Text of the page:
I still remember when I first found out what was happening. We didn't have TV so I didn't sit glued to the screen like so many did. I don't remember exactly what I was doing when Carey called me to ask if I knew what was going on and told me to turn on the radio. I listened for several minutes in horrific silence before curling up in a ball in the corner and crying for who knows how long. My first thought was for everyone lost in a senseless tragedy and then I wondered what would happen to the rest of us. Were we going to war? Would our country be torn apart? At that time, I was pregnant with our first child although I did not as yet know. It's amazing that so much time has passed; the world has turned several times and while we have not forgotten, we have certainly gotten on with our lives. The little one that was nestled beneath my heart when this happened is five now and currently on the trip of his young life. I look at him every day (all of my children, really) and thank the powers that be that he was safe and sound and that I was blessed with life instead of the death that so many people faced in the tragedy. I also feel blessed that I was gifted with a beautiful daughter on the eve of my activation and leaving for my training in Fort Bliss before going on to Iraq. The whole war is senseless and I pray every day that no more families will have to face the loss of their loved ones. On that note, I discovered quite by accident The Walk of the Fallen and I just cried.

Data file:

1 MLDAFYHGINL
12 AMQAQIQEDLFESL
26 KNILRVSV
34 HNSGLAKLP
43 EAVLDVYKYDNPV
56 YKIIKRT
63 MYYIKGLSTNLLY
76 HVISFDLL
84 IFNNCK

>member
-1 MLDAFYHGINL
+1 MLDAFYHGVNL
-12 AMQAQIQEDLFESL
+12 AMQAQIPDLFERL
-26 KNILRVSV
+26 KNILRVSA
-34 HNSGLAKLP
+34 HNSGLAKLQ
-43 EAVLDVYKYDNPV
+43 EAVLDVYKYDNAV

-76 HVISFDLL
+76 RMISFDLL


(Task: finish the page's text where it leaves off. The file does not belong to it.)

It is a labyrinth, built in Washington State and dedicated to the Fallen and their families by a woman who not so much wanted to forget as she wanted the inner peace that building the labyrinth brought. This is where the names of the fallen are recorded; thousands of them, in fact. On the opening day of the labyrinth in 2003, 400 luminaries were lit, one for each dead service member at that time. Now there are 4,700 dead, and their names are kept in a book. As I read her intro I was amazed how closely her thoughts mirror my own:

"In May of that 2003, my mind was a storm: the war we’d just entered was ostensibly “won, ” yet every cell of my body questioned what that term actually meant. Philosophically, as an American, I was concerned when I heard the language of freedom used in relation to so much death. Historically, as former member of the Armed Forces, I saw reruns of past attempts to graft our unique brand of democracy onto other cultures without a full understanding of, and respect for, those very cultures we were striving to help. Spiritually, as a Pagan, I felt a sense of grief and anger, which often eroded my volatile, yet reasoned responses to the events unfolding before America’s eyes."

I too was upset about the killing of so many innocents in the name of freedom and the absolute fury that we as a country dared to call those people fighting for their own countries freedom "insurgents". We have no right to be there, to tell them how to set up their country. We're too proud for our own good and would certainly have been angered if we'd received this "help" when we ourselves were in the same position not too long ago in the grand scheme of things.

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